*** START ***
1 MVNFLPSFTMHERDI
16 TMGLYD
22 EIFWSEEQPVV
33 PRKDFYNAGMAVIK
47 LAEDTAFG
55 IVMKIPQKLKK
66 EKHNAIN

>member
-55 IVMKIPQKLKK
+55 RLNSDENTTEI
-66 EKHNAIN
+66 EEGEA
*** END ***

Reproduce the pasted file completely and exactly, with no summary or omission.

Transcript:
1 MVNFLPSFTMHERDI
16 TMGLYD
22 EIFWSEEQPVV
33 PRKDFYNAGMAVIK
47 LAEDTAFG
55 IVMKIPQKLKK
66 EKHNAIN

>member
-55 IVMKIPQKLKK
+55 RLNSDENTTEI
-66 EKHNAIN
+66 EEGEA